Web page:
Starring: Meryl Streep, Pierce Brosnan, Amanda Seyfried
Directed by: Phyllida Lloyd (debut)
Written by: Catherine Johnson (“Sin Bin”)
The reason musicals like “Moulin Rouge!” and “Chicago” worked so well at the turn of the century was because directors like Baz Luhrmann and Rob Marshall had an eye for something uncommon. If that wasn’t the case, the return of the genre might have led us into Bollywood territory where the entertainment value drops as each new film mirrors the last.
In “Mamma Mia!” director Phyllida Lloyd and screenwriter Catherine Johnson go for a more conventional adaptation of the popular Broadway hit. In its own inconsequential way, the film version is the same spectacle as it is on stage, but with more to survive visually on the big screen.
When Sophie (Amanda Seyfried) uncovers her mother’s old diary, she is ecstatic to find out the book could hold the answer to a question she has been wondering her entire life: Who is my father?
The only problem is, her mother, Donna (Meryl Streep), was somewhat promiscuous during her formative years and slept with three men around the same time. This means, of course, that any one of them could be Sophie’s dad.
Set on inviting her father to her wedding so he can give her away, Sophie decides the most reasonable thing to do would be to invite all three men to the ceremony and sort it out when they arrive.
Although Bill (Stellan Skarsgard), Sam (Pierce Brosnan), and Harry (Colin Firth) have no idea the real reason they have been invited to the Greek island paradise, all three show up much to the chagrin of Donna, who hasn’t seen her ex-lovers in years.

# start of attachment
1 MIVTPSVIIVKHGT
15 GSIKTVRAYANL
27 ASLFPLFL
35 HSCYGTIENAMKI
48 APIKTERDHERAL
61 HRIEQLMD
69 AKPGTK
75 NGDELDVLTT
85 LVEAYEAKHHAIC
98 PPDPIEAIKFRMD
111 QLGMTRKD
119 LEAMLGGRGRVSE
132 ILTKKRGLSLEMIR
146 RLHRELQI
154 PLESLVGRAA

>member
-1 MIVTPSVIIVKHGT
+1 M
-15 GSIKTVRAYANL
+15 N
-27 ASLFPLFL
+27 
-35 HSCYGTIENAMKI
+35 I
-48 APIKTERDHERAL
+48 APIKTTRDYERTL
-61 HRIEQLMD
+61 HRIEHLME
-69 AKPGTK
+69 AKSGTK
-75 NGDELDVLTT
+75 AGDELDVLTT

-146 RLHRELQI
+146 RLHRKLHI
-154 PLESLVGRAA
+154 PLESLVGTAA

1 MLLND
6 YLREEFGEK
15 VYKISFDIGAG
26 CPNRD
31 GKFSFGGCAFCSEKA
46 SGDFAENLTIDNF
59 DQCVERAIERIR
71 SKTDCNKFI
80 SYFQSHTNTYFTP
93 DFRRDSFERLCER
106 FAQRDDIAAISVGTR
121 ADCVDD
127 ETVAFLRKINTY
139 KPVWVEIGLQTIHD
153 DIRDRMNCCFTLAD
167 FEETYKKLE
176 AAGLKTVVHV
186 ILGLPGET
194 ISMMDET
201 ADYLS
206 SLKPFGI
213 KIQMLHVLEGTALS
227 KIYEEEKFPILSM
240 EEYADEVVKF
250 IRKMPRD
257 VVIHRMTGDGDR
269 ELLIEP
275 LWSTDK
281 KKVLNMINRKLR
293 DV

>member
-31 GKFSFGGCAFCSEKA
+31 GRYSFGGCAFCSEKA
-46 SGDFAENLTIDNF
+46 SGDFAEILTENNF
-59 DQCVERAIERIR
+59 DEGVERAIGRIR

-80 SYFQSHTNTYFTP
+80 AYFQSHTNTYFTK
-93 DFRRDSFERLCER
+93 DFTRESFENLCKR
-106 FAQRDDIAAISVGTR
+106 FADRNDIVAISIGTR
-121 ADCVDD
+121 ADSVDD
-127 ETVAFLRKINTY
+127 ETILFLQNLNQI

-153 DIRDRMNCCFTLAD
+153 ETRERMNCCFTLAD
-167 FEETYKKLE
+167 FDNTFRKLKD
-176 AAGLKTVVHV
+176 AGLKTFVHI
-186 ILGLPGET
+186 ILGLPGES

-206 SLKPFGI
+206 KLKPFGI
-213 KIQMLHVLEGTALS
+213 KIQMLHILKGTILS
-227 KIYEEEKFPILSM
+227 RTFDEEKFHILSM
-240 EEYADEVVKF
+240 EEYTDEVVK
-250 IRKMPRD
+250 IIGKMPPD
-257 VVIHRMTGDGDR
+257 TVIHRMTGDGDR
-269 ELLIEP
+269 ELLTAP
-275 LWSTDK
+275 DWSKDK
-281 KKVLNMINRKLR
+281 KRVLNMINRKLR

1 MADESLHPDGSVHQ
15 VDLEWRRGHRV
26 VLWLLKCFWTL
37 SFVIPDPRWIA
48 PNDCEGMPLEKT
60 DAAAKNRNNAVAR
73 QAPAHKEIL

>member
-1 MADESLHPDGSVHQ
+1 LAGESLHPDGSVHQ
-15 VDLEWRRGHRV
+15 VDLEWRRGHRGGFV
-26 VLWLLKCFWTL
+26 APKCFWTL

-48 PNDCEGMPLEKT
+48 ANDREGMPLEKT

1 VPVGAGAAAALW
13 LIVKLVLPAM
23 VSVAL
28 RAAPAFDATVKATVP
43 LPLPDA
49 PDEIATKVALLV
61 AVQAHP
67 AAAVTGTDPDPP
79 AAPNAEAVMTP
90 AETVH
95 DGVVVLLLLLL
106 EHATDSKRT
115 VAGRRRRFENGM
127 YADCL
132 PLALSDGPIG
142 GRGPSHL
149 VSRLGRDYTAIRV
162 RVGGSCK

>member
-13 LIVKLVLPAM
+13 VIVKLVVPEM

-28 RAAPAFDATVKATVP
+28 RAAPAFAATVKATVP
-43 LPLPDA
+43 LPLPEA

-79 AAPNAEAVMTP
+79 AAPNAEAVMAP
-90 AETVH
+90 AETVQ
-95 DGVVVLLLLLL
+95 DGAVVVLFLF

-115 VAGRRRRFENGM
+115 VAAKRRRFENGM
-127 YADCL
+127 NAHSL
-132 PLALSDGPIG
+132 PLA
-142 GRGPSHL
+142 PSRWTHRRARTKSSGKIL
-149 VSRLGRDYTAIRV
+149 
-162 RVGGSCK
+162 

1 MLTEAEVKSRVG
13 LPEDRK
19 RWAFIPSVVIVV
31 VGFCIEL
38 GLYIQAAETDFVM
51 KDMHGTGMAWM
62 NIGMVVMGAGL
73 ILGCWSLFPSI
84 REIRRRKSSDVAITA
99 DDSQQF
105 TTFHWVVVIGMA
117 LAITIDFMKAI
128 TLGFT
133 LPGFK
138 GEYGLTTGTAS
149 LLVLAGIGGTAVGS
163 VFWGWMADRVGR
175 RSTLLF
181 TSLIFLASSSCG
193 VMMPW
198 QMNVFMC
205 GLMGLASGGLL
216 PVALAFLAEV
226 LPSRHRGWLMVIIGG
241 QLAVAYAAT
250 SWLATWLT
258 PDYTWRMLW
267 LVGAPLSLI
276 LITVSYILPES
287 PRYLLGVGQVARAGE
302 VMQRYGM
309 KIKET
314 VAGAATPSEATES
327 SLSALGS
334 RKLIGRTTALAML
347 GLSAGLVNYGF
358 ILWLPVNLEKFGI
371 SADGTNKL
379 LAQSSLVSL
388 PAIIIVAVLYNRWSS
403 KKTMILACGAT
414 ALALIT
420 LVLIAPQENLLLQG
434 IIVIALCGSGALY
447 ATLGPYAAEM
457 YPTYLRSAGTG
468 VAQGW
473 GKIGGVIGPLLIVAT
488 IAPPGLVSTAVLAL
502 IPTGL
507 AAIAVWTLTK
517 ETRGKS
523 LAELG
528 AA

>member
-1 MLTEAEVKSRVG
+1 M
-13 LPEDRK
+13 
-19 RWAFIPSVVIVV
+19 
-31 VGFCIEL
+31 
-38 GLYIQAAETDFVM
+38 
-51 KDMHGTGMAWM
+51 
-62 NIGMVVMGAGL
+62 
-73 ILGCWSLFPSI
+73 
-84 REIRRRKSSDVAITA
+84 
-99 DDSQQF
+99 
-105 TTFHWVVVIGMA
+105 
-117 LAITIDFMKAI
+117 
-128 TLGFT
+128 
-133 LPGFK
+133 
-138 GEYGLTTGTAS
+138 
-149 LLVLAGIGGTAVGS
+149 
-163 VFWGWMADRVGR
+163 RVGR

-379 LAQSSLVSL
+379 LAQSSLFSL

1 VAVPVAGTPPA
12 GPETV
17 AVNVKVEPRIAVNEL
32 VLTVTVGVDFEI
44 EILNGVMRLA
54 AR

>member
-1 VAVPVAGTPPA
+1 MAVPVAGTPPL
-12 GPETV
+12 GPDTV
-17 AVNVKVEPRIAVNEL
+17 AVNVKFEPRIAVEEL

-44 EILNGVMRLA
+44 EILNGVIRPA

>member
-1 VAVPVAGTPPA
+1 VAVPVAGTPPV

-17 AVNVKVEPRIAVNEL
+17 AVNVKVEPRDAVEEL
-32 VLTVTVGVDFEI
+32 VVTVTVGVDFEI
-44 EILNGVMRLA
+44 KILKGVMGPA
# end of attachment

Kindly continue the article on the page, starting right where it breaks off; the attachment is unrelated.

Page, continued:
Once you get past the giddiness of it all, “Mamma Mia!” has some high points during the musical interludes like ABBA’s “Dancing Queen,” which is so darn catchy you’ll want to hear it again when it’s over. Still, it takes a while to warm up to the characters as they sing and flutter about, especially Pierce Brosnan who seems awkward during most of his vocal work. Then there are also a few misplaced songs and underwritten storylines. Why Winters’ tune is important enough to include in the film is beyond comprehension.
Most of the film’s flaws come from the direction of Lloyd, who seems to have everyone and everything moving nonstop without anywhere to go. If that’s what equals a high-energy musical, someone pump Seyfried and friends up with some sedatives and leave the musicals to directors whose only point of reference isn’t “Grease.”